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The Belgian historical flautist and recorder player Barthold Kuijken – who, along with his brothers Wieland (’cello and viola da gamba) and Sigiswald (violin), was among the first wave of musicians to grow up following the path blazed by early music pioneers such as Gustav Leonhardt and Nikolaus Harnoncourt. Along with the Dutch recorder player Frans Brüggen, Barthold Kuijken also carried out vital research into historical flutes and recorders, cataloguing and testing many all over the world, the results of which work have proved invaluable to modern instrument makers.

In 2007 Kuijken obtained the first ever doctorate of music awarded by the Vrije Universiteit Brussel, with a dissertation containing the fruits of his 40-year career in early music – thoughts on the philosophy of the historically-informed movement, and reflections on specific aspects of performance. That dissertation has been reworked into the current book.

Kuijken makes clear right at the start that his goal is neither an academic musicological study nor an instruction manual for early music, modestly deeming himself unable to add anything of substance to the many such publications that already exist. He is too modest – indeed, he is not immodest enough, for his writing is bursting with wisdom and insight.

One of his main points is that ‘the more we study the old sources, the more it becomes obvious that there is not a unique historical truth, valid for all times, styles, genres and composers’ – and related to this is his lament that a minority of performers in early music carry all before them on a wave of personality, charisma and success, blinding others to the deficiencies in their knowledge and (either wittingly or not) leading others to imitate them. Rather, Kuijken rails, students should be encouraged to question and examine the validity of any interpretation laid before them, because even the most well- intentioned teacher or performer cannot avoid offering information that is ‘paraphrased, truncated, manipulated, chosen, neglected, or combined, and anyway subjected to [his/her] own biases, (in)capacities, experiences, blind spots, temperament, and taste’.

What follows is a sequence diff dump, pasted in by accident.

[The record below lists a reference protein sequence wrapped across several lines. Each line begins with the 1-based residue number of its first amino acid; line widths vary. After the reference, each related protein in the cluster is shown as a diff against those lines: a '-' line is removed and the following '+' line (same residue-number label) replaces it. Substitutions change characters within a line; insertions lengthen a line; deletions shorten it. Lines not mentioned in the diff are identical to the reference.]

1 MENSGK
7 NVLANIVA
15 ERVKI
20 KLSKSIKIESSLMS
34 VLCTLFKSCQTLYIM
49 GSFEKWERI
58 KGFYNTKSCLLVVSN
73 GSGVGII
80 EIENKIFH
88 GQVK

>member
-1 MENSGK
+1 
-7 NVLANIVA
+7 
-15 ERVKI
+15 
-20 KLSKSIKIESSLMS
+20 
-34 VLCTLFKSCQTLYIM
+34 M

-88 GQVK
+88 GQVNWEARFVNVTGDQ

The majority of the book is taken up by a number of short chapters, each focusing on a performance-related topic such as pitch, temperament, dynamics, basso continuo etc. – few are more than a handful of pages long, and each is a well-argued distillation of Kuijken’s thoughts. The whole book is short enough (just over 120 pages, including the index) to read in one sitting, and I’d certainly recommend tackling it in that way at first, but the clarity of Kuijken’s writing is such that it repays both extended reading and dipping in and out.

Adrian Horsewood Read the full review on Agora Classica

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Early Music Today, 2016 - ©Rhinegold Publishing